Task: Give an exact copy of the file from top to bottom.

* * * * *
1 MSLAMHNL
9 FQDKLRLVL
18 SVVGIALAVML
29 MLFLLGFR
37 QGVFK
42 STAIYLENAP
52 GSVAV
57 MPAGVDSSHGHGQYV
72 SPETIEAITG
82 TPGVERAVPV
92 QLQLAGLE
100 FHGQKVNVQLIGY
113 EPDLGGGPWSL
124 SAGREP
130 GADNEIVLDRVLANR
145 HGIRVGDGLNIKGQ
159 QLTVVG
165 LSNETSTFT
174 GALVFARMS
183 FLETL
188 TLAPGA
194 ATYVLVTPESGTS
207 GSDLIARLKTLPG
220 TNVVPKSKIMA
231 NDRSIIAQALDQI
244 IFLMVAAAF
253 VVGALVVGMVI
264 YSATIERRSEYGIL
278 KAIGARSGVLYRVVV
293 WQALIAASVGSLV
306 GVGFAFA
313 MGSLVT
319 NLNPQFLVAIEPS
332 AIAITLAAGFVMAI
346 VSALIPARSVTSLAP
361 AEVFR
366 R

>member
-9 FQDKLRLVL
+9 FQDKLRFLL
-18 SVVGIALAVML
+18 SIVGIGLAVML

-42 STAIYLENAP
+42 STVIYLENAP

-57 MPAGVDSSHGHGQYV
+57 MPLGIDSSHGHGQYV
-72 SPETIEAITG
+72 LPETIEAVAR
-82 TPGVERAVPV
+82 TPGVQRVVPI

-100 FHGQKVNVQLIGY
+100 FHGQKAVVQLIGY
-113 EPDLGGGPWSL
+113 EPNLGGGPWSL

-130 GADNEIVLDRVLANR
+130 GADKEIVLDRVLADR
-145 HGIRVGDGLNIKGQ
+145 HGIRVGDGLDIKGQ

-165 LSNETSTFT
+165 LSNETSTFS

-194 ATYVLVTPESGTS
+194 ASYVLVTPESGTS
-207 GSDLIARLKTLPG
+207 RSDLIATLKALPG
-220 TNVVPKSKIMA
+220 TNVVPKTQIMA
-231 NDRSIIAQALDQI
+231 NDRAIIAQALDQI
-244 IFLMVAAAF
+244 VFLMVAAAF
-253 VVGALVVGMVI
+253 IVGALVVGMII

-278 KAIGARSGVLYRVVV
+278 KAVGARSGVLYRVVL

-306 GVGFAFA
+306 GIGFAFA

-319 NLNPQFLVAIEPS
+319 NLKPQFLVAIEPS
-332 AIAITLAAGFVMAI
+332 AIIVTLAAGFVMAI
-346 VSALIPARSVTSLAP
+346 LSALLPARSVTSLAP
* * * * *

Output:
1 MSLAMHNL
9 FQDKLRLVL
18 SVVGIALAVML
29 MLFLLGFR
37 QGVFK
42 STAIYLENAP
52 GSVAV
57 MPAGVDSSHGHGQYV
72 SPETIEAITG
82 TPGVERAVPV
92 QLQLAGLE
100 FHGQKVNVQLIGY
113 EPDLGGGPWSL
124 SAGREP
130 GADNEIVLDRVLANR
145 HGIRVGDGLNIKGQ
159 QLTVVG
165 LSNETSTFT
174 GALVFARMS
183 FLETL
188 TLAPGA
194 ATYVLVTPESGTS
207 GSDLIARLKTLPG
220 TNVVPKSKIMA
231 NDRSIIAQALDQI
244 IFLMVAAAF
253 VVGALVVGMVI
264 YSATIERRSEYGIL
278 KAIGARSGVLYRVVV
293 WQALIAASVGSLV
306 GVGFAFA
313 MGSLVT
319 NLNPQFLVAIEPS
332 AIAITLAAGFVMAI
346 VSALIPARSVTSLAP
361 AEVFR
366 R

>member
-9 FQDKLRLVL
+9 FQDKLRFLL
-18 SVVGIALAVML
+18 SIVGIGLAVML

-42 STAIYLENAP
+42 STVIYLENAP

-57 MPAGVDSSHGHGQYV
+57 MPLGIDSSHGHGQYV
-72 SPETIEAITG
+72 LPETIEAVAR
-82 TPGVERAVPV
+82 TPGVQRVVPI

-100 FHGQKVNVQLIGY
+100 FHGQKAVVQLIGY
-113 EPDLGGGPWSL
+113 EPNLGGGPWSL

-130 GADNEIVLDRVLANR
+130 GADKEIVLDRVLADR
-145 HGIRVGDGLNIKGQ
+145 HGIRVGDGLDIKGQ

-165 LSNETSTFT
+165 LSNETSTFS

-194 ATYVLVTPESGTS
+194 ASYVLVTPESGTS
-207 GSDLIARLKTLPG
+207 RSDLIATLKALPG
-220 TNVVPKSKIMA
+220 TNVVPKTQIMA
-231 NDRSIIAQALDQI
+231 NDRAIIAQALDQI
-244 IFLMVAAAF
+244 VFLMVAAAF
-253 VVGALVVGMVI
+253 IVGALVVGMII

-278 KAIGARSGVLYRVVV
+278 KAVGARSGVLYRVVL

-306 GVGFAFA
+306 GIGFAFA

-319 NLNPQFLVAIEPS
+319 NLKPQFLVAIEPS
-332 AIAITLAAGFVMAI
+332 AIIVTLAAGFVMAI
-346 VSALIPARSVTSLAP
+346 LSALLPARSVTSLAP